• “The radicalism of this demand often feels a world away from the ordinariness of our normal Christian habits and customs. We go to church, where we sing a few songs, try to concentrate on the prayers, and hear a sermon. We chat to people afterwards, and then go home for a normal week of work or study or whatever it is that we do, in time to come again next week. We might read our Bible and pray during the week. We may even attend a small group. But would someone observing from outside say: ‘Look: there is someone who has abandoned his life to Jesus Christ and his mission’?”
  • “The heart of training is not to impart a skill, but to impart sound doctrine. Paul uses the language of ‘training’ to refer to a lifelong process whereby Timothy and his congregation are taught by Scripture to reject false religion, and to conform their hearts and their lives to sound doctrine. Good biblical training results in a godly life based on sound, health-giving teaching.”
  • “…training is inescapably relational. It cannot be done in a classroom via the supposedly neutral transferral of information. The trainer is calling upon the trainee to adopt not only his teaching, but also the way of life that necessarily flows from that teaching.”
  • “A commitment to the growth of the gospel will mean that we train people towards maturity not for the benefit of our own churches or fellowships but for the benefit of Christ’s kingdom.”
  • “Christian discipleship is about sound doctrine and a godly life, and so to train or equip someone to minister to others means training and equipping them with godliness and right thinking, not just with a set of skills—because that in turn is how they will need to minister to others.”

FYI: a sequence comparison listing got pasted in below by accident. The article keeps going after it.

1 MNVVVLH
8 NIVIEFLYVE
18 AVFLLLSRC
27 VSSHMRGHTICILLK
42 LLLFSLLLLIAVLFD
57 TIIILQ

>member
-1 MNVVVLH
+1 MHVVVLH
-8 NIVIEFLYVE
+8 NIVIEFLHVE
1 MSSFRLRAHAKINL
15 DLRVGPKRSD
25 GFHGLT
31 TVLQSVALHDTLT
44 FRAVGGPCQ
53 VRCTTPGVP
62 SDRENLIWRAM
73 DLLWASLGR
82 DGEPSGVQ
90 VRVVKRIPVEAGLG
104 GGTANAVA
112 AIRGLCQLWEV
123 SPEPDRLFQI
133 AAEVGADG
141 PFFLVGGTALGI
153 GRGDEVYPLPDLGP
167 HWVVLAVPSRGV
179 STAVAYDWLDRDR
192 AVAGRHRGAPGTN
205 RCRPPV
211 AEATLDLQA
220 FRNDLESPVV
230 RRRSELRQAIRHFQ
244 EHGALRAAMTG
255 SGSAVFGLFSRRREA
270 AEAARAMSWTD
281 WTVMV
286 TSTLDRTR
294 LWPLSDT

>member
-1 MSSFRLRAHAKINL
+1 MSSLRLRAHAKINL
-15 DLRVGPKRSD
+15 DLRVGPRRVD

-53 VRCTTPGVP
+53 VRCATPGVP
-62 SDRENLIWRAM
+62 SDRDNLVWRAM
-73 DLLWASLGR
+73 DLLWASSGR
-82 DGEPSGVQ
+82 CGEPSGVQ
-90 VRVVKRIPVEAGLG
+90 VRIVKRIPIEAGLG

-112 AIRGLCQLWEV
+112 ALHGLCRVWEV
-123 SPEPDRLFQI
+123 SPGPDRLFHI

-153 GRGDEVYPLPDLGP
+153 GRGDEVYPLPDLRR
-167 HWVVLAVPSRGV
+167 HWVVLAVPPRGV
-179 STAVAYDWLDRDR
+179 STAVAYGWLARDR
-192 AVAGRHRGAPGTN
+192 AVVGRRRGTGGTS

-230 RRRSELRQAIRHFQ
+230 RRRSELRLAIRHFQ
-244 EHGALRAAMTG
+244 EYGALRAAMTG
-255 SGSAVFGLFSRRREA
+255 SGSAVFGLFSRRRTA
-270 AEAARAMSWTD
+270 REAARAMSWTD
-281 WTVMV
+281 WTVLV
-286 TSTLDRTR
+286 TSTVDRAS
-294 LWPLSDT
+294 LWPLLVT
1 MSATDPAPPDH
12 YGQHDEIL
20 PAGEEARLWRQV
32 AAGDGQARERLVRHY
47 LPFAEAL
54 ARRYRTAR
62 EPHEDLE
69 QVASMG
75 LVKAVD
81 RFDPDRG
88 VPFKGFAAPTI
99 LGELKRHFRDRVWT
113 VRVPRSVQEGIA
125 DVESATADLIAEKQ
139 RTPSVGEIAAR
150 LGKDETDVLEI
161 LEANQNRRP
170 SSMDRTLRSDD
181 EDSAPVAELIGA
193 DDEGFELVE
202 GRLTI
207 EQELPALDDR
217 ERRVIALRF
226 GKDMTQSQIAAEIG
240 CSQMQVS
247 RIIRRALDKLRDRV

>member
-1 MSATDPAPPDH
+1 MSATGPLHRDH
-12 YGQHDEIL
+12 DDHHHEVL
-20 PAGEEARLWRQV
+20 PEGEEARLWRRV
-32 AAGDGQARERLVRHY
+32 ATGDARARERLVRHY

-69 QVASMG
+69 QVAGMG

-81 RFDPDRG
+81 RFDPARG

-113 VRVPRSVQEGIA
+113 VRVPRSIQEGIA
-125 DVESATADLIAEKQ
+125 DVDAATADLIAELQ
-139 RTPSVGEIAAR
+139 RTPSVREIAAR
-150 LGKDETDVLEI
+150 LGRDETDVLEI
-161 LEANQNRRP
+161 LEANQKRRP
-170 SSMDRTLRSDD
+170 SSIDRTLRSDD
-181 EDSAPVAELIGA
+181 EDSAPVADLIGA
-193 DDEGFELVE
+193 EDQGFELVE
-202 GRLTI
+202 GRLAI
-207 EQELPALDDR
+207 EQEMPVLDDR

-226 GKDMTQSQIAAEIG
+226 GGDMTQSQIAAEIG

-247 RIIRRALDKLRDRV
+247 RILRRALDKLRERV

• “The Bible doesn’t speak of people being ‘called’ to be a doctor or a lawyer or a missionary or a pastor. God calls us to himself, to be Christian. Our ‘vocation’ (which comes from the Latin word ‘to call’) is to be Christ’s disciple and to obey everything that he commanded—including the commandment to make disciples of all nations. In that sense, all Christians are ‘ministers’, called and commissioned by God to give up their lives to his service, to walk before him in holiness and righteousness, and to speak the truth in love whenever and however they can.”

Buy The Trellis and The Vine on Amazon

Why Groups Should be Meeting as Missionaries

What if the word missionary didn’t just mean people that leave everything behind to share the gospel with people in Africa, India, or somewhere else around the world? What if it also meant that you died to yourself and shared the gospel with people right where you are? What if we lived as missionaries in our neighborhoods, communities, and workplaces?

According to the New Testament, that’s exactly what we should be doing already.